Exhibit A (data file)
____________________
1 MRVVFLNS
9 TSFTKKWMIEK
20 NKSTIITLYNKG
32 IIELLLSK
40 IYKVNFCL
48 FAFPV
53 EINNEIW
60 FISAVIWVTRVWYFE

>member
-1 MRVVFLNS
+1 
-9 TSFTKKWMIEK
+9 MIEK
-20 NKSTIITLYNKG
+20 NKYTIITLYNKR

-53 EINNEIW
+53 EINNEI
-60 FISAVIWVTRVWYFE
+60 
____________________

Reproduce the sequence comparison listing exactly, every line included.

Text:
1 MRVVFLNS
9 TSFTKKWMIEK
20 NKSTIITLYNKG
32 IIELLLSK
40 IYKVNFCL
48 FAFPV
53 EINNEIW
60 FISAVIWVTRVWYFE

>member
-1 MRVVFLNS
+1 
-9 TSFTKKWMIEK
+9 MIEK
-20 NKSTIITLYNKG
+20 NKYTIITLYNKR

-53 EINNEIW
+53 EINNEI
-60 FISAVIWVTRVWYFE
+60 